'Wounded'

Jesse Marlow

Lamington Drive is pleased to present Wounded by renowned Melbourne-based photographer Jesse Marlow. 'Wounded' was created over a two-year period, during which Marlow candidly captured the walking wounded as they went about their daily lives, awkwardly traversing and maneuvering city streets in plaster casts and gauze.

Art Exhibition previously on at Lamington Drive in Victoria, Australia.
From Wednesday 11 March 2015 to Saturday 04 April 2015
Launch Wednesday 11 March 2015, 6-9pm

Jesse Marlow, Wounded #26 image

Published by Lamington Drive on Friday 27 March 2015.
Contact the publisher.

In 2005 the series was turned into a book of the same title, published by Sling Shot Press.
The publication – which sits inside a mock plaster slipcase, with a flesh coloured cover – was designed by influential London design firm Purpose and subsequently went on to win first prize in the books category of the McNaughton Review in 2005. In 2006, the book was featured in both the Creative Review and D&AD Annuals.

Despite extensive public interest in the collection, this is the first exhibition of work from the series, set to coincide with the ten-year anniversary of the book’s release.

Here ‘Wounded’ is brought off the pages, out of the archives and into large-scale black and white photographs, a selection of ten pieces lining the gallery walls. The series was initially prompted by an injury Marlow suffered during a social footy match. “With my arm in a sling and unable to take photos, I began noticing other people walking around the streets in similar situations. […] I quickly became an expert at spotting someone in a crowd with a broken arm or some such injury.” Marlow has been a member of the international street photographer’s collective in-public.com since 2001, which in his early career, had a profound influence on his development as an artist. When Marlow shared some work from the Wounded series with his in-public peers he was rewarded with encouraging feedback, propelling him to take it to the next level and pursue the project seriously.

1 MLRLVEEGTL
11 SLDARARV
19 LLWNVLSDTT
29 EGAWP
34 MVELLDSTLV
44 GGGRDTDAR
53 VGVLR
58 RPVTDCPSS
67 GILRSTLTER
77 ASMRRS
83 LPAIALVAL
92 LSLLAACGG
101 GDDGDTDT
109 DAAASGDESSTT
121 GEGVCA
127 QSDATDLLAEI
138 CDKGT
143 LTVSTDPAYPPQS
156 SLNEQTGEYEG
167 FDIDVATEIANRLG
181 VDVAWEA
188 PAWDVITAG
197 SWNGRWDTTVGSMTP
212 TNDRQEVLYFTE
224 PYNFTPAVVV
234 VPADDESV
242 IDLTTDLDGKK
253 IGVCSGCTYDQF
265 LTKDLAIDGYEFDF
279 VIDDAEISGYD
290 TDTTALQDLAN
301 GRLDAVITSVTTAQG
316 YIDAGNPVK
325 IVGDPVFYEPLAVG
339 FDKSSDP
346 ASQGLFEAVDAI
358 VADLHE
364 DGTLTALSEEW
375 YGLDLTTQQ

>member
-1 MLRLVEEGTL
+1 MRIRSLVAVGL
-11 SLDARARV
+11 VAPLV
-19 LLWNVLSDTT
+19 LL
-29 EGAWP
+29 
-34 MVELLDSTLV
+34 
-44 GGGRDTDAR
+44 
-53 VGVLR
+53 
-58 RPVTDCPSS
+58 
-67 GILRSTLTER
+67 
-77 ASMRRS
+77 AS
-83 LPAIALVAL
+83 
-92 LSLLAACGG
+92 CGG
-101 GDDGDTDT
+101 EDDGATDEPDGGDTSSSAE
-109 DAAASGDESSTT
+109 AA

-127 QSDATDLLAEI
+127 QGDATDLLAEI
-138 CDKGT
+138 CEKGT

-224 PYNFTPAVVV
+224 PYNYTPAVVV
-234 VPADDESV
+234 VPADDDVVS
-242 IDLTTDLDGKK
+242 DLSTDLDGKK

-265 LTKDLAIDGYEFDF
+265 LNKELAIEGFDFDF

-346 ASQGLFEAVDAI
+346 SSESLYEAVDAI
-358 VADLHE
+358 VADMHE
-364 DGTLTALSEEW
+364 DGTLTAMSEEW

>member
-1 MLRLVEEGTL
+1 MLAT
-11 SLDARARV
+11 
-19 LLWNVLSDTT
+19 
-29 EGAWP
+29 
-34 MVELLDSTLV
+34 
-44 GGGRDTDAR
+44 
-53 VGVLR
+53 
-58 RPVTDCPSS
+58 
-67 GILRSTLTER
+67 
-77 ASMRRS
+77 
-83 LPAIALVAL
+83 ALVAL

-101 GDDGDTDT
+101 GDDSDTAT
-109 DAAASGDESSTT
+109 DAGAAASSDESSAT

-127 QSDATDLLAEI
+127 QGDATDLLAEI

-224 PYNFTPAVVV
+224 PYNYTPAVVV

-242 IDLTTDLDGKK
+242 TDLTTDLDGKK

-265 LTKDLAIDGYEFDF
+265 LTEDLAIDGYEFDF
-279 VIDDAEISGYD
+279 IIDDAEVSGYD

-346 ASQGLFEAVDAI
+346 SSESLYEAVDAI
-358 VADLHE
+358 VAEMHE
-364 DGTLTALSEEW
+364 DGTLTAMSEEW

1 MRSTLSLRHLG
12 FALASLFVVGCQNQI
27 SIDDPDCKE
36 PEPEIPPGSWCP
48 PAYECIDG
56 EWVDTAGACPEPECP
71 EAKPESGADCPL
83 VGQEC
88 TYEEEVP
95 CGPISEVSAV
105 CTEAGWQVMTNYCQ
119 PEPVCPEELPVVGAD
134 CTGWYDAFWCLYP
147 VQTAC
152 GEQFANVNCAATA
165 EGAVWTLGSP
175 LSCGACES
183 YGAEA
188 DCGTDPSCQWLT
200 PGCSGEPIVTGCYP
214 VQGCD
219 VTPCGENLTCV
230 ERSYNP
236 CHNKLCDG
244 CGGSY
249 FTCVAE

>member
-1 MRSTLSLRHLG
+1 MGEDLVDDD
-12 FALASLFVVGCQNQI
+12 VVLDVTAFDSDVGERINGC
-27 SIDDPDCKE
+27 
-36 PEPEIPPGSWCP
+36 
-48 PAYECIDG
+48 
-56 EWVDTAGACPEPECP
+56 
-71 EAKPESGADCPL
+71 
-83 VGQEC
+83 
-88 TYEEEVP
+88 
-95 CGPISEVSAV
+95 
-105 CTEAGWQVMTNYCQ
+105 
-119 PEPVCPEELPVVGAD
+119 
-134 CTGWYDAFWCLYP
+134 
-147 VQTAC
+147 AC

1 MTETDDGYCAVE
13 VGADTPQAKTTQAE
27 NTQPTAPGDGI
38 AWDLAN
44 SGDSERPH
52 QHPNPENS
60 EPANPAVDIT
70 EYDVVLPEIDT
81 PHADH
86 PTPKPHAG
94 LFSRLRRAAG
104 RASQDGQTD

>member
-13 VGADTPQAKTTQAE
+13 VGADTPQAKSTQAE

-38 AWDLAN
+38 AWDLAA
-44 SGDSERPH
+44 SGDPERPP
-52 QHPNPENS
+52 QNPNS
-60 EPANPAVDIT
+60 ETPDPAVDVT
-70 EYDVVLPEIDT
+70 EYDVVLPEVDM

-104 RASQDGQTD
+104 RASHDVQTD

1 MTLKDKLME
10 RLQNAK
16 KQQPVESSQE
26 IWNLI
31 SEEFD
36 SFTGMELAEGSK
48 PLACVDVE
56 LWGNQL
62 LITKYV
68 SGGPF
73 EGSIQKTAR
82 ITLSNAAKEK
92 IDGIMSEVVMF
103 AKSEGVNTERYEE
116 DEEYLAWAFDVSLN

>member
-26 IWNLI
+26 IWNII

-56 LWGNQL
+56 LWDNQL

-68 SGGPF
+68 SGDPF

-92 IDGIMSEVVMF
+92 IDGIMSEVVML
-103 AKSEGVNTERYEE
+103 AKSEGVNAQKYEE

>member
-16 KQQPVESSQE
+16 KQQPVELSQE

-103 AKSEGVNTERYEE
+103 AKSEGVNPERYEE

“My aim with the project was to show that despite people suffering obvious superficial injuries, human beings generally get on with life.”